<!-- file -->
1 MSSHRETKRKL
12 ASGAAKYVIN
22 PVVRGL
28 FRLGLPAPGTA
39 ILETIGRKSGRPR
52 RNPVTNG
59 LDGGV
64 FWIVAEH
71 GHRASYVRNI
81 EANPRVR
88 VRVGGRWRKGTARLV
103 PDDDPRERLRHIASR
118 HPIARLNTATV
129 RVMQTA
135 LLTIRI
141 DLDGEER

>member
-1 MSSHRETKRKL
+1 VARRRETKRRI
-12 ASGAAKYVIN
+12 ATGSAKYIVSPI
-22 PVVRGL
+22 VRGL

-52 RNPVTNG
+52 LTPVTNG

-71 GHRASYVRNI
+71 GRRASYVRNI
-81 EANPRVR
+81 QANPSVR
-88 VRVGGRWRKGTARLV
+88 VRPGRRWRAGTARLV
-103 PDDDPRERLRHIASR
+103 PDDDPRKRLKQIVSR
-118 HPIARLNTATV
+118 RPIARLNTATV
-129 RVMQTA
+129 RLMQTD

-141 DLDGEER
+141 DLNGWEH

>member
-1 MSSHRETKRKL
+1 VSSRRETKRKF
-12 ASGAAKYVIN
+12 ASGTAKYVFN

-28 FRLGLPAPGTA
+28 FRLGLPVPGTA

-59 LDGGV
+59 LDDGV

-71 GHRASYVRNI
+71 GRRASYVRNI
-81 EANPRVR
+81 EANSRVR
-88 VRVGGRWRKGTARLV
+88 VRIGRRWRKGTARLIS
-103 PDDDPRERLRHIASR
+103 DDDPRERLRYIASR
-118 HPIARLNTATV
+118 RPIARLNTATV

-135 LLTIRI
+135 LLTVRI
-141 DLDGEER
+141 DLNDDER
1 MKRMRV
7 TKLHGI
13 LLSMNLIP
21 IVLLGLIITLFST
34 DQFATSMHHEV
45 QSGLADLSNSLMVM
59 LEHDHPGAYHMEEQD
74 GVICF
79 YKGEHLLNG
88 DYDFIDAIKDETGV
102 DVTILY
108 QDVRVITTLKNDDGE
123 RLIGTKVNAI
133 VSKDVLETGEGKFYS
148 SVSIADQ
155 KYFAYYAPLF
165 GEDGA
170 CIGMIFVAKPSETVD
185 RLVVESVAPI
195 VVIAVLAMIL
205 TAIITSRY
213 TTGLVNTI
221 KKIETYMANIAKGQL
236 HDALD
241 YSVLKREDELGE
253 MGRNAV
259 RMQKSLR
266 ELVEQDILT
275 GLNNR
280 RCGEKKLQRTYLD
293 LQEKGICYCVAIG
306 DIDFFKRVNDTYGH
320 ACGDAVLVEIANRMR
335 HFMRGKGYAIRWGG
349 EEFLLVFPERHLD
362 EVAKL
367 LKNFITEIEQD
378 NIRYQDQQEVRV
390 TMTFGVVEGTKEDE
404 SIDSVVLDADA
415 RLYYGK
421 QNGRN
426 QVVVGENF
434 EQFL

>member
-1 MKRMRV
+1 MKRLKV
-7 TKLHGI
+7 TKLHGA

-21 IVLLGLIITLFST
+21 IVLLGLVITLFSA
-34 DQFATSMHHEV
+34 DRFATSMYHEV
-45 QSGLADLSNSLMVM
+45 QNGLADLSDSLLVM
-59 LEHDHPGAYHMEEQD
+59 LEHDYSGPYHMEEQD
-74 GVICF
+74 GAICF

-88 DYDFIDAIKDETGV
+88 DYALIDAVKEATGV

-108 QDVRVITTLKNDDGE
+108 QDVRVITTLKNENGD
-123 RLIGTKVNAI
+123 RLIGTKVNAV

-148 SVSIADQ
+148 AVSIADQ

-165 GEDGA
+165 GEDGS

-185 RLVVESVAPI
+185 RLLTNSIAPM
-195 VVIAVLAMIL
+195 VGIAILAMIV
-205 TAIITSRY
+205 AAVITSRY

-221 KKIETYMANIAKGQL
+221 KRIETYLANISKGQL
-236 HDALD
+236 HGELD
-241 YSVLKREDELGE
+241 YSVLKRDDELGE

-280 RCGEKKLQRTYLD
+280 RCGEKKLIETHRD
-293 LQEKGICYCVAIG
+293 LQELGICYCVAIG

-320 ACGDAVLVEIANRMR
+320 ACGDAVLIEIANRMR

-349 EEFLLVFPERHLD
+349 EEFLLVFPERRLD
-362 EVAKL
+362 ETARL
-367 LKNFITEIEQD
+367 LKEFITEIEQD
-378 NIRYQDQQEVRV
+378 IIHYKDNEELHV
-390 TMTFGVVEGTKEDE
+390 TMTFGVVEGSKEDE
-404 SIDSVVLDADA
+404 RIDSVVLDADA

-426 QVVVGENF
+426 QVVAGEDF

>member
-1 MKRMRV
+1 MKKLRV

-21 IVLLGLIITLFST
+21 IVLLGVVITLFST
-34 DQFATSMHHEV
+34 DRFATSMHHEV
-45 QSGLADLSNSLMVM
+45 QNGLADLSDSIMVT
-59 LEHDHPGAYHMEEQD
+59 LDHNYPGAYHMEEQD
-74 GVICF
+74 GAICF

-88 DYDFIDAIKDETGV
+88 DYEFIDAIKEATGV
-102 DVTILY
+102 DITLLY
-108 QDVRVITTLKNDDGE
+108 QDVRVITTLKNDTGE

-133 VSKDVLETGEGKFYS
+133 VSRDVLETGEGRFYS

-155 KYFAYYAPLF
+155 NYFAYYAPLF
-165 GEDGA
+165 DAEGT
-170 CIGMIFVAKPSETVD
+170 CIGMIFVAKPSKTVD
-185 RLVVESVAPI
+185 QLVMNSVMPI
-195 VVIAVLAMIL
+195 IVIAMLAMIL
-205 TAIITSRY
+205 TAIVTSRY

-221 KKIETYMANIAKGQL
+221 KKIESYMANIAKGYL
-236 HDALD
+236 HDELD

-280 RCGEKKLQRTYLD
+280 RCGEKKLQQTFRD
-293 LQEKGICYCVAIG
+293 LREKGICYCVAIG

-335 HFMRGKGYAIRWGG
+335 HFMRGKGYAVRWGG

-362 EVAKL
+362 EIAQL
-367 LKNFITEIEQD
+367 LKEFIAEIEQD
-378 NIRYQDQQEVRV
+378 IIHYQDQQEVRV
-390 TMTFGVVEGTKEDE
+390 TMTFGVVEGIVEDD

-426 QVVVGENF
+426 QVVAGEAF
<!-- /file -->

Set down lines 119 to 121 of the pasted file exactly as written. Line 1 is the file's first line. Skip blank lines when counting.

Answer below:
+59 LEHDYSGPYHMEEQD
-74 GVICF
+74 GAICF